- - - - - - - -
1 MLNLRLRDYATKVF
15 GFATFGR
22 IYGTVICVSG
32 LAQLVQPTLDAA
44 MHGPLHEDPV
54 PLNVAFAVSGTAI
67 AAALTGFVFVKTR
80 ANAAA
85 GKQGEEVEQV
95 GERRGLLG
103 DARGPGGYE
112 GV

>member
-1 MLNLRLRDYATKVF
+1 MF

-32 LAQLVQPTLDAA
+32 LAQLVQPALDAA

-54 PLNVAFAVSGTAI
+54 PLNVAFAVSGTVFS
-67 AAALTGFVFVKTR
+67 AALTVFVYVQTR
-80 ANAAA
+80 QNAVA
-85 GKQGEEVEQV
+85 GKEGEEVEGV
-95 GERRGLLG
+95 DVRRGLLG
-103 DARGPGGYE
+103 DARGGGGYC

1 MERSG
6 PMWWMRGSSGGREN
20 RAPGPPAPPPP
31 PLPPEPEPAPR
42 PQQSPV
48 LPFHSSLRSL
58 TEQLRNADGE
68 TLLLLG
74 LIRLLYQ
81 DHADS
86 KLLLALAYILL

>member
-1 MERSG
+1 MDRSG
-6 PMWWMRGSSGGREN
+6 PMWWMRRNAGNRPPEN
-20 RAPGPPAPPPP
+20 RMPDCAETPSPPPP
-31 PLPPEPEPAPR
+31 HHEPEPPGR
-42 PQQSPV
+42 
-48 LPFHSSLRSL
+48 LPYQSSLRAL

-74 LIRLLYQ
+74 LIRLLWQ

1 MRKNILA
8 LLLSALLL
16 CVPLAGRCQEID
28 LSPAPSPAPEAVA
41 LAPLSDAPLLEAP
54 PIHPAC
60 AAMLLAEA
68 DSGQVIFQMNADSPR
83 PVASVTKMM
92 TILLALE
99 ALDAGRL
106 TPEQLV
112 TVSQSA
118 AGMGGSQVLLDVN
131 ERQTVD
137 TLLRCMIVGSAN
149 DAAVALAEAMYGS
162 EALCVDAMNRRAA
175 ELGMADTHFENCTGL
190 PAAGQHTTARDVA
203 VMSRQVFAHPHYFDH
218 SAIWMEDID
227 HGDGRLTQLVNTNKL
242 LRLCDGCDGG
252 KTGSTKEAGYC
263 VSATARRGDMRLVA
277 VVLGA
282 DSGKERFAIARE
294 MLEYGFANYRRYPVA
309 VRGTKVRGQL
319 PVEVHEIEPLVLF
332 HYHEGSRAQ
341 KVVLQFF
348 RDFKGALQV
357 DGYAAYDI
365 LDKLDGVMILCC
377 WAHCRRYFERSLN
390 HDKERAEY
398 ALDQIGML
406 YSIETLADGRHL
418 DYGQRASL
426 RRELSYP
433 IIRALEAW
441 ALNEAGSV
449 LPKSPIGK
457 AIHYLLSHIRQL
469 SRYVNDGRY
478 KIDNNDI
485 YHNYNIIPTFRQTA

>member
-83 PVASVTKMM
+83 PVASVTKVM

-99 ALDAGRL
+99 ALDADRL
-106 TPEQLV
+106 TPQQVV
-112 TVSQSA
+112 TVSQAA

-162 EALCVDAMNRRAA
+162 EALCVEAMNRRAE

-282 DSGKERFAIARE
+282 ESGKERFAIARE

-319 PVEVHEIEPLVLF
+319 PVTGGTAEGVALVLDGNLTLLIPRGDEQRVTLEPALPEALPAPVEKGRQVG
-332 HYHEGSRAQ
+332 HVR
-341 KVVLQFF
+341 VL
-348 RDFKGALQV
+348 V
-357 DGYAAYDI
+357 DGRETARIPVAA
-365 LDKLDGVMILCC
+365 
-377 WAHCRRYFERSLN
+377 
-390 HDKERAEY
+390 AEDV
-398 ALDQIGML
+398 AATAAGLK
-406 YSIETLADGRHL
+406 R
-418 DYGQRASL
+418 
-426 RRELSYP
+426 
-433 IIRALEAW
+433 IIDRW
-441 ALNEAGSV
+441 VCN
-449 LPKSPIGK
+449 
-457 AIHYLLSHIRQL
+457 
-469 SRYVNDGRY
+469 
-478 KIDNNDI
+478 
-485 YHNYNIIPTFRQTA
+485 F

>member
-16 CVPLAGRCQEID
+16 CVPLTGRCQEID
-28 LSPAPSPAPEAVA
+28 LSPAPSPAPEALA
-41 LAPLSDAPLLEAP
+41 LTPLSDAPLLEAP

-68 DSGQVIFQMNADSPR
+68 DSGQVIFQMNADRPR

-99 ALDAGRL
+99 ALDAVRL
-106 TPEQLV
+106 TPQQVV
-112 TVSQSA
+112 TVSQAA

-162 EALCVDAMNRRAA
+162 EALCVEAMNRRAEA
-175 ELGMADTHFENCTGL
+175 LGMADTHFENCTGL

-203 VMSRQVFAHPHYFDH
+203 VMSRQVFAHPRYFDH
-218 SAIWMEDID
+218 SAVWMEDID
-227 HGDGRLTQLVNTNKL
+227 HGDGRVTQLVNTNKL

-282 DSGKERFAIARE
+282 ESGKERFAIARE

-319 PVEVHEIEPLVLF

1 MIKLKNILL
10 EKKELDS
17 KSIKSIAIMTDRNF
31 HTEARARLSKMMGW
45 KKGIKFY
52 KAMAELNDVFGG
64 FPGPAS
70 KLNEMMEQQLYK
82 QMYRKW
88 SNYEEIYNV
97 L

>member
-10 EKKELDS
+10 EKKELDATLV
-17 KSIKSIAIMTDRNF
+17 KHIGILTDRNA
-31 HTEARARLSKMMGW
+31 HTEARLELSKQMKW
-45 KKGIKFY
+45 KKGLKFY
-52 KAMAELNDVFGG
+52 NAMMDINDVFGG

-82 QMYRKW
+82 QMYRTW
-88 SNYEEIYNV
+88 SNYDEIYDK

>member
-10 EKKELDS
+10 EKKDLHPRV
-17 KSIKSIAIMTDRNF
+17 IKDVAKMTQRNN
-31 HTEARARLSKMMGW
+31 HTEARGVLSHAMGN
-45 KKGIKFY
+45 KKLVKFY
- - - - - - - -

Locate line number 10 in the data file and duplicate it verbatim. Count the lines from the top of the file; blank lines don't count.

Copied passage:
95 GERRGLLG